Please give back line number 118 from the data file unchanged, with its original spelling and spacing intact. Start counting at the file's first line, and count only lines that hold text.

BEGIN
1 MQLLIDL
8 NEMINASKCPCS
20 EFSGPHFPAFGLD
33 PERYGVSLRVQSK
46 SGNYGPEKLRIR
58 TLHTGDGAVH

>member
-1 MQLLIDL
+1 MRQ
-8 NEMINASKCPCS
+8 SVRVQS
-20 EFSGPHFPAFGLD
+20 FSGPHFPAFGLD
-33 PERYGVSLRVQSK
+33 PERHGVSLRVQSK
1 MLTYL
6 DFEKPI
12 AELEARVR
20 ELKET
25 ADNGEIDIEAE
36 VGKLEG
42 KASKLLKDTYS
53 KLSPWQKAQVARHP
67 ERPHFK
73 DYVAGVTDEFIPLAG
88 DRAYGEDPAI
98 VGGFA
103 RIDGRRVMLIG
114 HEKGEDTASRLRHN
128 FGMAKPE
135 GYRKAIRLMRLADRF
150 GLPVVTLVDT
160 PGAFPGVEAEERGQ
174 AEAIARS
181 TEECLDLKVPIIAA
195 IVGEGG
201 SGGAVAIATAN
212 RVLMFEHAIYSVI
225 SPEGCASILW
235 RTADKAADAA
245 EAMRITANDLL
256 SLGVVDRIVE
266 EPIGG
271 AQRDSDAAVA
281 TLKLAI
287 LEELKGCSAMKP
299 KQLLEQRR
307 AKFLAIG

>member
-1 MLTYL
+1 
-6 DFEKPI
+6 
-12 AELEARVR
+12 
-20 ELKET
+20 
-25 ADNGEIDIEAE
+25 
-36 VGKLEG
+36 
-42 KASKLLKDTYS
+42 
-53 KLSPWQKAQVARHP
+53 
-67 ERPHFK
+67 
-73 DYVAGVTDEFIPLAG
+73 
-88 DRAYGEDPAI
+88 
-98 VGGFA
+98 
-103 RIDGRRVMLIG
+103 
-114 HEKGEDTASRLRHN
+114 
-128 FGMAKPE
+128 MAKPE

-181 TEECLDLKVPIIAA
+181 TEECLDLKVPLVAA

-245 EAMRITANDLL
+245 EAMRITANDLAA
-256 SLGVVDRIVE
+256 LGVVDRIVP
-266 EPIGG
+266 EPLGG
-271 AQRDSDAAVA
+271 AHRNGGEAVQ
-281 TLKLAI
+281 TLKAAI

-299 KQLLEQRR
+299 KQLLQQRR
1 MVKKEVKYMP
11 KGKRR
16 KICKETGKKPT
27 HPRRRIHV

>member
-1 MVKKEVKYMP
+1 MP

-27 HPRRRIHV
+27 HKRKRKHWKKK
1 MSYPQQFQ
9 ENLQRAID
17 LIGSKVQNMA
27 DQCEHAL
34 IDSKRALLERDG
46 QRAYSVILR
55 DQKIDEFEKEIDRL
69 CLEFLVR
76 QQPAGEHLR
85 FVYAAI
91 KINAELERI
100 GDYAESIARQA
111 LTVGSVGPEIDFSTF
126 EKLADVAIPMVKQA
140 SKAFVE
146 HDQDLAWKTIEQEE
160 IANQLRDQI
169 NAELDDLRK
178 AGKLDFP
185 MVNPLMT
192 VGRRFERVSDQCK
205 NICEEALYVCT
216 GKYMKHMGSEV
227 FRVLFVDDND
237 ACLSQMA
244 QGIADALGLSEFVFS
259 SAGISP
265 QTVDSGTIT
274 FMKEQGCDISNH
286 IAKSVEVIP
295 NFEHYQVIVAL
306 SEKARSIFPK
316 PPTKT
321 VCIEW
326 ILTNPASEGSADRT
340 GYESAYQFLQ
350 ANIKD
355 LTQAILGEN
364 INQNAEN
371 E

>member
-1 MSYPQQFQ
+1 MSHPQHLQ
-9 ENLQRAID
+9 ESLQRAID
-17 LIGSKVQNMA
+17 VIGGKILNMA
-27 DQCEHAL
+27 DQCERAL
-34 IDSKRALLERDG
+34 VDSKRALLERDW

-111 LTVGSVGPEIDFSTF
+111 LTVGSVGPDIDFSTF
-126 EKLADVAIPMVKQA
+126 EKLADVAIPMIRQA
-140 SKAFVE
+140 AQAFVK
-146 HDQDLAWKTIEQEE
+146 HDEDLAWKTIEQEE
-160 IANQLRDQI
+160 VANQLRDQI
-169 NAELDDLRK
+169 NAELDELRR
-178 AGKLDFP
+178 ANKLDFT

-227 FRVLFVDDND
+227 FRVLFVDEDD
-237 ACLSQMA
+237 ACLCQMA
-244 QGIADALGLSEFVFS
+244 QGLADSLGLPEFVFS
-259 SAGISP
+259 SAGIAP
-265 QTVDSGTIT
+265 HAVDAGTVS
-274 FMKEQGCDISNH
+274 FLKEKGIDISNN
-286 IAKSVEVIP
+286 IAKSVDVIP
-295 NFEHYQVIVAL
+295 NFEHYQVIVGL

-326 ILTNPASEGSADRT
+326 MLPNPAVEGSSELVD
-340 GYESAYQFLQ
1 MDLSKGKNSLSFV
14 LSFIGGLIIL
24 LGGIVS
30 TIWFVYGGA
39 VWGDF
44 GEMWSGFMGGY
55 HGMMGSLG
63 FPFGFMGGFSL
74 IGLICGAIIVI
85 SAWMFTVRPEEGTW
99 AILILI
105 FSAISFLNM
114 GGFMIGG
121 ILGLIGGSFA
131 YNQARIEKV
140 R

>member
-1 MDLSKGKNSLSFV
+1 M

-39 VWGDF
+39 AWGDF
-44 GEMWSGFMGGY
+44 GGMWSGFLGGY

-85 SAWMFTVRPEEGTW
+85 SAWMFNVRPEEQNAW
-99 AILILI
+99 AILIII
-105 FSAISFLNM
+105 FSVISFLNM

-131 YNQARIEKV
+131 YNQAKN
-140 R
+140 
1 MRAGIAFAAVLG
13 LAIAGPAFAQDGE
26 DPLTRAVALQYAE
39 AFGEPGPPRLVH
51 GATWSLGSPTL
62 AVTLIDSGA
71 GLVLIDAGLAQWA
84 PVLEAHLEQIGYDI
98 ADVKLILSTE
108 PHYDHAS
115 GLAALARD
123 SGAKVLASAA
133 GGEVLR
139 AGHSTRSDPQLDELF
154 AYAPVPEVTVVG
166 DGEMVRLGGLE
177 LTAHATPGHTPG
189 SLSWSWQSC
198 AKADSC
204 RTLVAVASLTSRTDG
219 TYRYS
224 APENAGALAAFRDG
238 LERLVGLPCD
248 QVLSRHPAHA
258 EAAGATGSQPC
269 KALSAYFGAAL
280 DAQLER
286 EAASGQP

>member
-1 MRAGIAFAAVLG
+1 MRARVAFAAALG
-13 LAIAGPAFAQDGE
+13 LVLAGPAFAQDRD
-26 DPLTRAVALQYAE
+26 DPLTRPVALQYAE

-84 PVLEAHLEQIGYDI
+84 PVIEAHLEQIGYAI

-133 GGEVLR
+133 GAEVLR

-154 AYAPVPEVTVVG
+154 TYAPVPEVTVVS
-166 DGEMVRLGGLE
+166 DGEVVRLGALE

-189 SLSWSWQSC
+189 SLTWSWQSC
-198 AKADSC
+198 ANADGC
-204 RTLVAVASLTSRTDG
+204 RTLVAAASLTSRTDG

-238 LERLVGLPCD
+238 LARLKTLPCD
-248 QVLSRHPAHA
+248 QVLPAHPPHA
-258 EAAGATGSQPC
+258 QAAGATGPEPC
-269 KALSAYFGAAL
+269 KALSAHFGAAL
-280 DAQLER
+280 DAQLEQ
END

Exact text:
146 HDQDLAWKTIEQEE